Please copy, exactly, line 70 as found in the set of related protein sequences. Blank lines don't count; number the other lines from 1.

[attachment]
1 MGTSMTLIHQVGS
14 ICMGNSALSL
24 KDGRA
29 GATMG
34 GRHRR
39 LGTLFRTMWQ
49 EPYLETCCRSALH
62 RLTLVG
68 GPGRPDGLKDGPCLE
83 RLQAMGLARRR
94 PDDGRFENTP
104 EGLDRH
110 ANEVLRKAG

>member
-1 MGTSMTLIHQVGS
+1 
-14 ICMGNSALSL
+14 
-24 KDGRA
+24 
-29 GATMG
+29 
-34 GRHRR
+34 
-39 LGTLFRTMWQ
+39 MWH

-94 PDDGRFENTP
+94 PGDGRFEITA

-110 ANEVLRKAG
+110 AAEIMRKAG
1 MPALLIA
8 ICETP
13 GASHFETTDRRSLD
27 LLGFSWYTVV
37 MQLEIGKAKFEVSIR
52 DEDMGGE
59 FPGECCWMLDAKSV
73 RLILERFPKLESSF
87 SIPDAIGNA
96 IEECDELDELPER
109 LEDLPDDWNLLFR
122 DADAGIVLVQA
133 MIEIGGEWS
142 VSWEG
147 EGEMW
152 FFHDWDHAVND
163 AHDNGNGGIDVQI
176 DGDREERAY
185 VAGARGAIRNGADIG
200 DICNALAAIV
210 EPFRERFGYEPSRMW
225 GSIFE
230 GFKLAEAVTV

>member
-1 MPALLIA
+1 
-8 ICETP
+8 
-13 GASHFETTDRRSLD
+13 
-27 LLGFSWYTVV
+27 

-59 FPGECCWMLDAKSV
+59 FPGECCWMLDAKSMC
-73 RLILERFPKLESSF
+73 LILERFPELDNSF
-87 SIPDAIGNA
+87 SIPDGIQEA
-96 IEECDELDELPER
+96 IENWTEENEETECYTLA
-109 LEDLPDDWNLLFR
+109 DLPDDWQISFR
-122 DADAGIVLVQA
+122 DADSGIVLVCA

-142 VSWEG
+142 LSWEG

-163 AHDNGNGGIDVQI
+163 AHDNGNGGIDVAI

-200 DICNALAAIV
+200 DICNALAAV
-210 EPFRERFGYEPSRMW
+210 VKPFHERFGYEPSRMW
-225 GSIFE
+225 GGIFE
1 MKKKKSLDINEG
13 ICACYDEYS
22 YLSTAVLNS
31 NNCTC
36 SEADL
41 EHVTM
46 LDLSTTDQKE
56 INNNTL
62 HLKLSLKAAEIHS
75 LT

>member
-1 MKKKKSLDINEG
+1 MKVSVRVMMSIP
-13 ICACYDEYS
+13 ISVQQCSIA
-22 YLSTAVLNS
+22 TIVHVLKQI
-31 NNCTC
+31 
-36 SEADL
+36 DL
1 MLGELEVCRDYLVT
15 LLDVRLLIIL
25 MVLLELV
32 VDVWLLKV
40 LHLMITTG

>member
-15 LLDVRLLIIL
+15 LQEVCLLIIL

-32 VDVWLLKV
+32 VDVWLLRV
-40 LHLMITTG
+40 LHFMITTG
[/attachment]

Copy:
+96 IENWTEENEETECYTLA